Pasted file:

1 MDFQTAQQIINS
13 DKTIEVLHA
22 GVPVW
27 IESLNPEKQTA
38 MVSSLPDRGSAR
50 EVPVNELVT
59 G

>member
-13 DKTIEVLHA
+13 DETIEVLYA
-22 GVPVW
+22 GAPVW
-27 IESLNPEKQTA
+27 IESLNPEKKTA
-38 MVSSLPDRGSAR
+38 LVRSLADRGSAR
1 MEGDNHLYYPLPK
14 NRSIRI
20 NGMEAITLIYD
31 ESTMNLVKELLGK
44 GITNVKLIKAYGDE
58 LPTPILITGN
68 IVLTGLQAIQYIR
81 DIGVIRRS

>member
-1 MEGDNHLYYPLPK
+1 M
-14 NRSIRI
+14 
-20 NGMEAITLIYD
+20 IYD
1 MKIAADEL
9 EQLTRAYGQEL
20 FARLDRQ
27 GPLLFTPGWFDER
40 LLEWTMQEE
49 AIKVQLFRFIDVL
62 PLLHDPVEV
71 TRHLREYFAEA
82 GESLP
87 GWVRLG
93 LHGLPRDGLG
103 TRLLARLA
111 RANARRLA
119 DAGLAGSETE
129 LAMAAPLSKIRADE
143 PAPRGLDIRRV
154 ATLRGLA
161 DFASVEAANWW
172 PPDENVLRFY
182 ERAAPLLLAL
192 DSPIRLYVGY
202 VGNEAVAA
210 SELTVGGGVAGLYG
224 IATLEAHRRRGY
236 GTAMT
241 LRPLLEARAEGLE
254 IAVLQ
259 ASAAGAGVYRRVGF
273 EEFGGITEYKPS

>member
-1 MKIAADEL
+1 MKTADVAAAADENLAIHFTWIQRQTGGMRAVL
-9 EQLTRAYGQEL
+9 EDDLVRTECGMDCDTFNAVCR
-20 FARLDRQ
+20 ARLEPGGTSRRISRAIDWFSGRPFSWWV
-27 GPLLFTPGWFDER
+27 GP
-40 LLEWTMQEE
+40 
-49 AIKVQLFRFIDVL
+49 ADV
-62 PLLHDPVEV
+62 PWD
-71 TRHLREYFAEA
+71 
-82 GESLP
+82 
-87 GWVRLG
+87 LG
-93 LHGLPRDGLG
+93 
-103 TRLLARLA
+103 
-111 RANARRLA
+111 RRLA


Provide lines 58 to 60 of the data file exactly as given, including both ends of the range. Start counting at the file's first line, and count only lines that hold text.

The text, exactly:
254 IAVLQ
259 ASAAGAGVYRRVGF
273 EEFGGITEYKPS